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privileged and that that lieutenant is actually okay, that's a whole other issue. >> that's right. there is a screening involved there, as well. >> you will have to come back because we are just at the tip of the iceberg. >> absolutely. would love to. >> always good to see you. when we come back, how is life behind bars for -- i was just about to say how is life behind bars for bernie madoff and i may not be able to bring you that story. we'll see if we can after the break. we learned a lot of us have known someone who's lived well into their 90s. and that's a great thing. but even though we're living longer, one thing that hasn't changed much is the official retirement age. ♪ the question is how do you make sure you have the money you need to enjoy all of these years. ♪
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we now know that at least 16 different tornadoes touched down on wednesday night in north texas. and seven people still remain unaccounted for in that state. six people were killed in one single neighborhood in granbury, not far from dallas. the sheriff there promising that the search for the missing will go on until, quote, every piece of debris is turned over. we now have more information on that canadian mayor story that we were telling you about earlier, the deputy mayor of toronto spoke out on the report in the toronto star, the newspaper, about a video that allegedly shows the toronto mayor, rob ford, smoking crack cocaine with a somali drug dealer. have a listen. >> i don't know what to say at this point. certainly we all know that videos can be altered.
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and we certainly know drug dealers complaint be trusted. so i don't know what we're dealing with here. until we do, i don't have much to say. >> we're certainly going to bring you updates on that story as they come into us. and in new york, the parents whose nanny allegedly murdered two of their three children back in october have some good news to share with the country. they're expecting a baby boy come this fall. marina and kevin krim made the announcement yesterday. their former nanny is accused of stabbing their two children in their apartment in new york city. she has pleaded not guilty. her next court date is on tuesday. but just did if news finally as they try to sort through what is undoubtedly one of the most difficult situations for a family to endure. that is all for me, but i definitely want to remind you that on monday, i'm going to go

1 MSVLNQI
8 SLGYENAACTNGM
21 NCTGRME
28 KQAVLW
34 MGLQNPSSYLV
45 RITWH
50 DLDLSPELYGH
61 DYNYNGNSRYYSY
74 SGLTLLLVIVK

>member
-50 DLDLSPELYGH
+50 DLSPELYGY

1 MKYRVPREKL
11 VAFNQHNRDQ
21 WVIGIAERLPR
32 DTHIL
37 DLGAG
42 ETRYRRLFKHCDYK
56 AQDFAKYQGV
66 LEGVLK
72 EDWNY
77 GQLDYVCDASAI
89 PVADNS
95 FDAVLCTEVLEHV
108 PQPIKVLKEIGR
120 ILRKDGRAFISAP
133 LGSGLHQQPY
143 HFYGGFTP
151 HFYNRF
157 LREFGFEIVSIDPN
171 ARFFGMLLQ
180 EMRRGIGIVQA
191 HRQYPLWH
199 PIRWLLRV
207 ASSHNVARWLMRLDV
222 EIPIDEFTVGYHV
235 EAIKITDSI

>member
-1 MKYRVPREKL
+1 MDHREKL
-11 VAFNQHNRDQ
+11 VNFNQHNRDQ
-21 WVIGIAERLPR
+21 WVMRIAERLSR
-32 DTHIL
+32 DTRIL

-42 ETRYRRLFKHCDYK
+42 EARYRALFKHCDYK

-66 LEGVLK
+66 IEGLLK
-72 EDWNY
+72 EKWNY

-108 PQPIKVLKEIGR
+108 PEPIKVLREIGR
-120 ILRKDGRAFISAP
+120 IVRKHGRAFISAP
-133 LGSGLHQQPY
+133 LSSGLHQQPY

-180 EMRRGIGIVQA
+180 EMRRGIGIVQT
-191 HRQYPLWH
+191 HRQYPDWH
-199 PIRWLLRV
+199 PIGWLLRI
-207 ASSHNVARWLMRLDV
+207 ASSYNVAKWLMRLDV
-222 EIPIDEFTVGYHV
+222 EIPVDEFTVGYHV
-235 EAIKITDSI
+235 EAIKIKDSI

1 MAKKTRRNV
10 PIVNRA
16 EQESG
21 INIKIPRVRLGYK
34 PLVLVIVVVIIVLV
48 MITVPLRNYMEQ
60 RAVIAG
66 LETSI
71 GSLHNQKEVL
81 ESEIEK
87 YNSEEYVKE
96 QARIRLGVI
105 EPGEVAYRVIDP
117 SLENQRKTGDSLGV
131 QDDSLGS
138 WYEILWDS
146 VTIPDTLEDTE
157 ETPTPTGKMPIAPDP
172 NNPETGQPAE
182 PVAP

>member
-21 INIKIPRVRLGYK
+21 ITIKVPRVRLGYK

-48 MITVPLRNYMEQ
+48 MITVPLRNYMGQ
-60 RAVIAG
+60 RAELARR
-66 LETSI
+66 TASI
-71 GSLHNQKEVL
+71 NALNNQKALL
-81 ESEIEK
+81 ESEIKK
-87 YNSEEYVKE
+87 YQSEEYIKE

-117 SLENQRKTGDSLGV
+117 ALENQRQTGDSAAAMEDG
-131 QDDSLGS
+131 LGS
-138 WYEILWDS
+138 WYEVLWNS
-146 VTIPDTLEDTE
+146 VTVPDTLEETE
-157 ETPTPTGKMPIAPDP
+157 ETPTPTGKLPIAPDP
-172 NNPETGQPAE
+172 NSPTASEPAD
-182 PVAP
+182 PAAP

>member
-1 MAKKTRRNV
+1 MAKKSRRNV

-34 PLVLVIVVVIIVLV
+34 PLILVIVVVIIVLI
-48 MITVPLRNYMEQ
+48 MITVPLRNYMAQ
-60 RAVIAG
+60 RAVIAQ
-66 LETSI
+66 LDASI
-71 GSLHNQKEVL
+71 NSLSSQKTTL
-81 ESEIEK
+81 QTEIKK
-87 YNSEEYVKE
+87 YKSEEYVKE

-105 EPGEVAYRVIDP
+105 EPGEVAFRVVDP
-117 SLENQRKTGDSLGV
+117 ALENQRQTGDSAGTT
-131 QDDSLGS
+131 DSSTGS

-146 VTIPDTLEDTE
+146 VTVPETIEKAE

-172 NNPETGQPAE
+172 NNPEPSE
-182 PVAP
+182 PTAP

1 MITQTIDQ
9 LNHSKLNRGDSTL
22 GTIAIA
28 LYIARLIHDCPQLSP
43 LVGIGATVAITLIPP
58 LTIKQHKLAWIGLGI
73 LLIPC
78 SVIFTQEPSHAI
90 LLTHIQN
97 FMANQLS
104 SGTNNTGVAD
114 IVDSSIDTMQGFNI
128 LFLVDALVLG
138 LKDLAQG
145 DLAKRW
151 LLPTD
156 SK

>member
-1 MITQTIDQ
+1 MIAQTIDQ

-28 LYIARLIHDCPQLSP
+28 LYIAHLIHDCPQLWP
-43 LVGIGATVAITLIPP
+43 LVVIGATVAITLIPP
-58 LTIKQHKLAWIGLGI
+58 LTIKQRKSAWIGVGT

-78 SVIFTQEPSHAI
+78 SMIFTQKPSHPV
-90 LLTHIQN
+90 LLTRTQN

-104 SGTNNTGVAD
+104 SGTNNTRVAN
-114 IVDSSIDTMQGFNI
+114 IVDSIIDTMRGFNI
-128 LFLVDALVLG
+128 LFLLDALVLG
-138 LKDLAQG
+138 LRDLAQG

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back to phoenix to continue our reporting live on the life or death penalty phase in the jodi arias trial. we'll bring you gavel to gavel coverage. today, thank you for watching. have yourself a wonderful weekend. i had some lebanese food for lunch. i love the lebanese. i... i'm not sure. enough of the formalities... lets get started shall we? jimmy how happy are folks who save hundreds of dollars switching to geico? happier than dracula volunteering at a blood drive. we have cookies... get happy. get geico. fifteen minutes could save you fifteen percent or more. britta olsen is my patient. i spend long hours with her checking her heart rate, administering her medication, and just making her comfortable. one night britta told me about a tradition in denmark, "when a person dies," she said, "someone must open the window so the soul can depart." i smiled and squeezed her hand.
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welcome to around the world. >> thanks for your company today. >> million dollars worth of jewelry swiped from a hotel in france. like life imitating art if you think about it. this is the second day for the film festival there and the jewels were supposed to be wearing by high profile actresses. a big film festival going on and this sounds like a movie script itself. and rather a daring sort of thing to do. they didn't just break into the safe. theyk